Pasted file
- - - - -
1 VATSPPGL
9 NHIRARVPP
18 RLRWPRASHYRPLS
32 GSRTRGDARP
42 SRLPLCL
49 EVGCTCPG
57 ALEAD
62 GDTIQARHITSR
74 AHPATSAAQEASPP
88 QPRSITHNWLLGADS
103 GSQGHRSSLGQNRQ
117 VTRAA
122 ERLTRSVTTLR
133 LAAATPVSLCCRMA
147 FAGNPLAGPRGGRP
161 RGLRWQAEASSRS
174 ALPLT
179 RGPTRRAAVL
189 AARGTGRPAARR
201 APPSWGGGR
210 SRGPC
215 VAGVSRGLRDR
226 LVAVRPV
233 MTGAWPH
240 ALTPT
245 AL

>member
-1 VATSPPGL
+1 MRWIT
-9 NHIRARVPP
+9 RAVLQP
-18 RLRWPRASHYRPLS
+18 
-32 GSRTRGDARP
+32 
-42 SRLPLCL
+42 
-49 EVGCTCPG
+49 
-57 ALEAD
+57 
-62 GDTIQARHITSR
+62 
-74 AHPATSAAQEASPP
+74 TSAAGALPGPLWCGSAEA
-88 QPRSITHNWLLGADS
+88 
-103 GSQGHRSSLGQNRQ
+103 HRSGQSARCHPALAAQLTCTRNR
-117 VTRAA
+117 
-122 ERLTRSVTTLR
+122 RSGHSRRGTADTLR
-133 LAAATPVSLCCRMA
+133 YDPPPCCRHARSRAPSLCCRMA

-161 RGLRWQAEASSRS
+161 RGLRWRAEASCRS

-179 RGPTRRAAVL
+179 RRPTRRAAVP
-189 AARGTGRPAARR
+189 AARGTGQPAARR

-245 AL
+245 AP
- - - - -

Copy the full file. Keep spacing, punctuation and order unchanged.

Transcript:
1 VATSPPGL
9 NHIRARVPP
18 RLRWPRASHYRPLS
32 GSRTRGDARP
42 SRLPLCL
49 EVGCTCPG
57 ALEAD
62 GDTIQARHITSR
74 AHPATSAAQEASPP
88 QPRSITHNWLLGADS
103 GSQGHRSSLGQNRQ
117 VTRAA
122 ERLTRSVTTLR
133 LAAATPVSLCCRMA
147 FAGNPLAGPRGGRP
161 RGLRWQAEASSRS
174 ALPLT
179 RGPTRRAAVL
189 AARGTGRPAARR
201 APPSWGGGR
210 SRGPC
215 VAGVSRGLRDR
226 LVAVRPV
233 MTGAWPH
240 ALTPT
245 AL

>member
-1 VATSPPGL
+1 MRWIT
-9 NHIRARVPP
+9 RAVLQP
-18 RLRWPRASHYRPLS
+18 
-32 GSRTRGDARP
+32 
-42 SRLPLCL
+42 
-49 EVGCTCPG
+49 
-57 ALEAD
+57 
-62 GDTIQARHITSR
+62 
-74 AHPATSAAQEASPP
+74 TSAAGALPGPLWCGSAEA
-88 QPRSITHNWLLGADS
+88 
-103 GSQGHRSSLGQNRQ
+103 HRSGQSARCHPALAAQLTCTRNR
-117 VTRAA
+117 
-122 ERLTRSVTTLR
+122 RSGHSRRGTADTLR
-133 LAAATPVSLCCRMA
+133 YDPPPCCRHARSRAPSLCCRMA

-161 RGLRWQAEASSRS
+161 RGLRWRAEASCRS

-179 RGPTRRAAVL
+179 RRPTRRAAVP
-189 AARGTGRPAARR
+189 AARGTGQPAARR

-245 AL
+245 AP